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Any issues dual booting a new laptop?

  1. Oct 21, 2016 #1
    For work I had to go get a new windows 10 laptop for various reasons.
    I'd also like to add Ubuntu 16 on it and dual boot.
    Anyone know of any reasons why this might be a problem? I remember reading a while back concerns about UEFI bios stuff locking up the computer.

    I'm getting tired lugging around 2 laptops :D
     
  2. jcsd
  3. Oct 21, 2016 #2

    rcgldr

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    Most laptops already have some form of dual boot, as there's a second "hidden" partition that is booted from by pressing some function key at boot up. The second "hidden" partition is used to restore the primary partition back to it's "original factory state" (which means any user data would be lost). I don't know where the information is stored on how to boot from that second "hidden" partition. If it's in the partition sector of the primary hard drive (or SSD), then you'd need to be careful about setting up dual boot so it would still include the ability to boot from that second "hidden" partition.
     
  4. Oct 21, 2016 #3
    I don't think there is anything different about laptop drives that would prevent from creating additional partitions and booting from there.
    Same procedure as with a desktop.
    I once had a laptop set up which could alternatively boot windows XP or Windows 7.
    No reason why the alternative boot couldn't have been an *IX system, but I didn't need that at the time.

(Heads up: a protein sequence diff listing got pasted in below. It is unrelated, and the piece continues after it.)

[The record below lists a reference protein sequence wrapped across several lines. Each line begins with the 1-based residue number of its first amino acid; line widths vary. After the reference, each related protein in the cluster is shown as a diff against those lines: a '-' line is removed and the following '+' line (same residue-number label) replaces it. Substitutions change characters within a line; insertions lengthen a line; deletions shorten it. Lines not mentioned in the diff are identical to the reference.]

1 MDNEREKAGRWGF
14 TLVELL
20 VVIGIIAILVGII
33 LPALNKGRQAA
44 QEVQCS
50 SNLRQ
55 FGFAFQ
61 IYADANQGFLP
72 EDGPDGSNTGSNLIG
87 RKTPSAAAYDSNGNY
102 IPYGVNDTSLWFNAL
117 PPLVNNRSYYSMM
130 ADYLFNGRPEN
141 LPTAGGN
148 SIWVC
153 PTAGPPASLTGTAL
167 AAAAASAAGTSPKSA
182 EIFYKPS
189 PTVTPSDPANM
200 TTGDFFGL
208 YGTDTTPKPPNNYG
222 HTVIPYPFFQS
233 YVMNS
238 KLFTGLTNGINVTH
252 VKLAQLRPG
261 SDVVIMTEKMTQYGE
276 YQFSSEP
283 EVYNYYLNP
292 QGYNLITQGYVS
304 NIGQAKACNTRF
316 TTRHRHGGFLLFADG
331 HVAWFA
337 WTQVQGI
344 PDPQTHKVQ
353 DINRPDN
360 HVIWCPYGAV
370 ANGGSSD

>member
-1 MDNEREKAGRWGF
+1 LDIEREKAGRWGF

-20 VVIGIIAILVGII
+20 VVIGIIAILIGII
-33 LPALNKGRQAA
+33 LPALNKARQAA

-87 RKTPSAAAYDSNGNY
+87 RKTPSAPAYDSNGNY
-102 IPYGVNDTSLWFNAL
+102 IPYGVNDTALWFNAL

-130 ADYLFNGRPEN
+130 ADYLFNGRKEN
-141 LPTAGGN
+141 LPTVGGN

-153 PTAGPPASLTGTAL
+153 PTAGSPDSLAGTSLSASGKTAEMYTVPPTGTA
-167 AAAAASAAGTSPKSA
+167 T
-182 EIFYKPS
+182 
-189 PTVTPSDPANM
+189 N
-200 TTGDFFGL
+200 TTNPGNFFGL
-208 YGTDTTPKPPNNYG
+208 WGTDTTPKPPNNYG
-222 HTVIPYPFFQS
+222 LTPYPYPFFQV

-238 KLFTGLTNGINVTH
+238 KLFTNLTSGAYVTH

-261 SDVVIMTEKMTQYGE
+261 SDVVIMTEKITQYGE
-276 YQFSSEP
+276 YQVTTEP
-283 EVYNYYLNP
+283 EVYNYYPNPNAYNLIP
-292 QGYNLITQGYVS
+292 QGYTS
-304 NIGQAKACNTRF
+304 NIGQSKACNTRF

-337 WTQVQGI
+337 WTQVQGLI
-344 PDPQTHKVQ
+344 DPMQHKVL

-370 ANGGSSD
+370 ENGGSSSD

I'm not sure of the situation with windows 10, but I don't think Microsoft have a policy of making it exclusive of other Os's on machines where it is installed/
     
  5. Oct 21, 2016 #4
    What you heard is right. It is UEFI.

    If Windows 10 was installed by the manufacturers and configured to boot as UEFI, Ubuntu must also be installed and configured to boot as UEFI.
    -Source

    You will know if you go into the boot configuration menu and look whether legacy mode is enabled or not. Provided that you have not touched that setting yet.
     
  6. Oct 21, 2016 #5
    I will second Psinter's point. Check your BIOS/manual to see if your system will allow legacy boot modes (Ubuntu will work under UEFI but others might not so depends on what distro you want to use).

    If it does have legacy mode, then you should be able to dual boot. You'll probably need Win10 installation media/your win10 serial as well if you end up having to wipe and re-partition your hard drive.
     
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